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Old 14-09-2019, 19:35   #1
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Single-handed cruising lifestyle: what is it REALLY like?

Hi

I am thinking of living the cruising lifestyle. I am wondering of some of you that live life as single-handers (not couples) can share your experiences with me.

I am particularly interested in those that live on a yacht less than 30 ft and are actively cruising i.e. not living in a marina permanently. Also, I am planning to do this in Europe so posts from those cruising Europe are most welcome, although any US cruisers are welcome to share their thoughts as well of course.

I am interested in budgets of course, my annual target would be around 20,000 EUR (22,000 US), please let me know if you think this is feasible. The yacht, not more than 30,000 EUR (34,000 US).

But I would also like to find out what the lifestyle itself is REALLY like, i.e. is it lonely at times, is there boredom, does it get very tough living "on the hook" or even spending times in marinas? Are there particular exhilarating moments too?

Lastly I suppose there are two broad categories of livaboards (of course I am generalizing here): young people often on small budgets with an adventurous spirit, or older people, often retirees that choose for this lifestyle more as a reward for having slaved away in an office for decades. They often have bigger budgets and want more comfort.

I am in the "older" category (over 50), but don't mind roughing it: as you can see both in terms of boat price and length (under 30 ft) and budget, I am not in the rich cruisers category, and this is not just because I want to make the budget last, but also because I deliberately choose for the more simple and natural lifestyle.

Although I like to hear everyone's experience, it means I am particularly interested in people over 50 that are in the "go small, go simple, go now" category and what they have to say about it.

Thanks

Hugo
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Old 14-09-2019, 20:39   #2
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Re: Single-handed cruising lifestyle: what is it REALLY like?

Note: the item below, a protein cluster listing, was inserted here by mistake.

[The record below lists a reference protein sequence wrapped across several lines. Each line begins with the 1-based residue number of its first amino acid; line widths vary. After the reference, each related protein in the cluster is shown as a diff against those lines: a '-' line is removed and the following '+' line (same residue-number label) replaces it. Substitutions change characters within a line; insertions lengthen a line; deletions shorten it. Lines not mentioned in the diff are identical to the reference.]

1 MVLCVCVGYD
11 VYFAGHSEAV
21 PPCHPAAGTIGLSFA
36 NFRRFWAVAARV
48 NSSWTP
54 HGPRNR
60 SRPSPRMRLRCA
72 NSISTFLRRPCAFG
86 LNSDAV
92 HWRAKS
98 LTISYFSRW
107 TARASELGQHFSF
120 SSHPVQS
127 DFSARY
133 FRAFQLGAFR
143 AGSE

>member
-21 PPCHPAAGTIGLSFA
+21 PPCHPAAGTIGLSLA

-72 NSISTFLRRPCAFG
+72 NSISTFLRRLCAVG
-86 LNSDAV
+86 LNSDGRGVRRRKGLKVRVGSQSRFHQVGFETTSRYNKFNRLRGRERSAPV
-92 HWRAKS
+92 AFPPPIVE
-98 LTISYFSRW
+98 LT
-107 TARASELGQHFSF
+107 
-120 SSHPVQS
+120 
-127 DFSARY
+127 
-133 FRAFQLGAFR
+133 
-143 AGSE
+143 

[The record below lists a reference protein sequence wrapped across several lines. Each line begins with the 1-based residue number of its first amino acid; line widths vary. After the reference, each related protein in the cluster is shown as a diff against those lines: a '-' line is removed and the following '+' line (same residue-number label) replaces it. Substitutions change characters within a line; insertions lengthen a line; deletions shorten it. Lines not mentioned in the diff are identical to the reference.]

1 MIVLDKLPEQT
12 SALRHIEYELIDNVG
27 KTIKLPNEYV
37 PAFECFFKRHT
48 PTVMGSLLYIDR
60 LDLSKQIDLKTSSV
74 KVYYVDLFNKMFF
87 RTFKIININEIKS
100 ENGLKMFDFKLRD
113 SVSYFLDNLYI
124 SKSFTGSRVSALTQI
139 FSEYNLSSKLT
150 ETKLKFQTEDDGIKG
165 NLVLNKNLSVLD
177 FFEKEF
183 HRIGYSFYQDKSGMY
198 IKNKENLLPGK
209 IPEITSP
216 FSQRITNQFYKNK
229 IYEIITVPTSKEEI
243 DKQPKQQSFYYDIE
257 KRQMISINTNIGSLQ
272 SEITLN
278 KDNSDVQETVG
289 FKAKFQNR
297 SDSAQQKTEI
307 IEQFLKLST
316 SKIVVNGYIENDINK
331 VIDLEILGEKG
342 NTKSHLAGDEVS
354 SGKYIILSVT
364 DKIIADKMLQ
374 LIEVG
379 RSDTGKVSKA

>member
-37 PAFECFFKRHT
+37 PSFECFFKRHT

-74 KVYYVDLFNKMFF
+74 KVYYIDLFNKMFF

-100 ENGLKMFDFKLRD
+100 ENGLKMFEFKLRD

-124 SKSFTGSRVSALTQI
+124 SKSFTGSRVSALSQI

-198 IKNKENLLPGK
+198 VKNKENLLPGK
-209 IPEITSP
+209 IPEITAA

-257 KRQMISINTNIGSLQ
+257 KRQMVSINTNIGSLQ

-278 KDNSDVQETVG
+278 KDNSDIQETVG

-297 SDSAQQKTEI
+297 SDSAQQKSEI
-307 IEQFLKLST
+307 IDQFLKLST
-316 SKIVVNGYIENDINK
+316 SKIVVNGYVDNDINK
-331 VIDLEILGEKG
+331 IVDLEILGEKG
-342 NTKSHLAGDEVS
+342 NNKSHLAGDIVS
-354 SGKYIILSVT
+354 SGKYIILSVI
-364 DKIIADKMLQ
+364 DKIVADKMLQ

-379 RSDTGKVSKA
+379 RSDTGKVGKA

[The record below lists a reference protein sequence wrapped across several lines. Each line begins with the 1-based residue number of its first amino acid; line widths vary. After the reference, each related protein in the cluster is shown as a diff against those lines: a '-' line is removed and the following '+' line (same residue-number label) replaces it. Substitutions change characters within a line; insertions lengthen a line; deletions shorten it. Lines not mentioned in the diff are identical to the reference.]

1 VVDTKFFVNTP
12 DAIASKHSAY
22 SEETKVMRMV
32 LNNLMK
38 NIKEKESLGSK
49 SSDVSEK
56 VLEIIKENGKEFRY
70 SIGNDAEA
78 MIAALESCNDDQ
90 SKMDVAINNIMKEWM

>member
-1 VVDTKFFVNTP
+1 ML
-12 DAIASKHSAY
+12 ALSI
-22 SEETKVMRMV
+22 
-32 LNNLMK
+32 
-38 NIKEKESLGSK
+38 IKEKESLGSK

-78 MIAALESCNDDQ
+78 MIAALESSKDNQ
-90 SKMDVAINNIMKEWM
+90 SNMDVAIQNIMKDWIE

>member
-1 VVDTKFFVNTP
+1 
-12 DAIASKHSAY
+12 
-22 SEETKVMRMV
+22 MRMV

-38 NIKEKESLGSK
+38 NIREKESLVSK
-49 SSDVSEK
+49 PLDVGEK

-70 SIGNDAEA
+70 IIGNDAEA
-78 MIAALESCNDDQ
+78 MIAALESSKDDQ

I would recommend an older 32 to 34 foot, sailboat. Older as in pre 1990. One person living full-time on a sailboat will need places for all clothing, cooking, food, tools, etc. plus a 32 to 34 foot boat, will generally have larger tankage and it won't be down on its water line so much when you're living aboard.

yes you can do it on a smaller boat. Many people have. But having lived aboard for nearly 15 years now, a slightly larger boat makes life a little bit easier. It's still pretty easy to single hand. once you're in your 60s, A windlass will make retrieving the anchor, much easier.

I'm not sure the cost of marinas in Europe, but otherwise it should be quite doable with your monthly income. I would recommend keeping 25% of your purchase money aside for maintenance and upgrades. Any boat you will buy will need maintenance and upgrades. Plus VAT, Insurance Etc.
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Old 14-09-2019, 20:55   #3
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Re: Single-handed cruising lifestyle: what is it REALLY like?

"How to sail oceans" did a budget episode recently, something like $16k he spent but he's pretty frugal.



As far as what it's like, perhaps flick him a comment or two asking?
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Old 14-09-2019, 21:22   #4
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Re: Single-handed cruising lifestyle: what is it REALLY like?

I'd recommend a couple of weeks backpacking (minimal investment) in an isolated wilderness and see if no inter-personal relation is comfortable.
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Old 14-09-2019, 21:42   #5
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Re: Single-handed cruising lifestyle: what is it REALLY like?

Some of this you can muddle through over a few cups of quiet coffee.... by age 50, I'd assume you know yourself well enough and have been in a few situations that would give you an honest idea of if you'd like solitary sailing. Do you like going on long hikes/drives by yourself? Do you gain or lose energy in a crowd of people? You prefer an empty coffee shop to one that is jumpin?

We liveaboard all year here in the Med at the moment, so I can give you some specifics. Our boat is bigger and there is 3 of us (and 3 cats) but some things translate: You are only as alone as you want to be. Many times we walk the dock with a coffee or beer after boats come in and just strike up a conversation with the most interesting looking boat or people, and almost always have a night of drinking, eating, whatever. At anchor, we do it in the dinghy when we're craving a little extra conversation too, it's easy and fun. You can meet amazing people every single night if you want, or keep to yourself and not talk to anyone for weeks. Buy a flag with a big pint of beer on it (the BEER FLAG). Hoist it at anchor and you'll get people coming over if you like.